–          High RSS readers (over 2,000)

–          High traffic (over 20,000)

–          Traffic diversification (not more than 60% in a single source)

–          Revenue diversification (not more than 60% from a single source)

–          Mailing list

–          2 Years + of history (or more than 500 articles)

–          Steady income proof (for over a year)

–          Growing traffic over the past 2 years


The more you get closer (or surpass) these criteria, the more your blog will be seen as a business and not as a simple page with financial babbles on it. And the more I’ll be interested to buy it ;-). But I can guarantee you I will start the negotiation with 2 years + premiums and not 4 years worth of income 😉 lol!



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So basically, if you ever want to sell a site for a reasonable amount then you have to build it out into a well-rounded business. That makes sense.

I really like how you break out the different aspects, especially things like seeing where the majority of search is coming from/going to. One good keyword can be gold but it’s precarious to have one post driving most of the revenue.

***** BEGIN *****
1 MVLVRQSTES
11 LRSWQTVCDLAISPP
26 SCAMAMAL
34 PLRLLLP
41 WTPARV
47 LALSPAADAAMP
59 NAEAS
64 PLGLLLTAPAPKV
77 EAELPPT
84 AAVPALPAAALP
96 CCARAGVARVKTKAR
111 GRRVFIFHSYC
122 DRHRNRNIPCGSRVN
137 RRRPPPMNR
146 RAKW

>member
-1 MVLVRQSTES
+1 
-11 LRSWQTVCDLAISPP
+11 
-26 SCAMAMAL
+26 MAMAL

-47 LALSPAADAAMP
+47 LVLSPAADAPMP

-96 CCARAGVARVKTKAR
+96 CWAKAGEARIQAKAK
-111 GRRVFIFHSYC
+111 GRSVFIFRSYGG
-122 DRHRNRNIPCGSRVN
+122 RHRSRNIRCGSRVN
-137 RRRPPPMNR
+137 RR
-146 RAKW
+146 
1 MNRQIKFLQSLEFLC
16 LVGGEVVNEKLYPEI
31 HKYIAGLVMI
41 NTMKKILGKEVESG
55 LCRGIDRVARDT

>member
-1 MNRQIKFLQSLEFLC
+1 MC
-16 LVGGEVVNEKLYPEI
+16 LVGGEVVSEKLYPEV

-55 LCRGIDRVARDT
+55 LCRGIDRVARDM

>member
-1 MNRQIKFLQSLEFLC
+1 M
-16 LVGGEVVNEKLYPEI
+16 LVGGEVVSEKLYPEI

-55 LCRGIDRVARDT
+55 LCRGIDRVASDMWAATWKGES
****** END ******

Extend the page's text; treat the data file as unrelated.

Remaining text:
I guess I am behind. I didnt even know that some of those sites sold for so much! A million of a site i would take it. I think that have income diversification is great to a point. Maybe having a few sites with adsense, some with private ads etc. and some with a mix. Some sites no matter how much I could get for them I would probably still keep them around to get more since the same way they can lose income they could also increase.

Some people say post twice a week and other post almost everyday. What is your take on posting as I notice you post almost everyday.

This does make complete sense. I would never buy a normal business that was not diversified or that did not have stable income. However, my blog is only about 7 months old and my 24 months valuations based on my average income are very exciting. Not that I have any intentions of selling, but it is very encouraging to have an idea of what my cite could go for on the open market one day.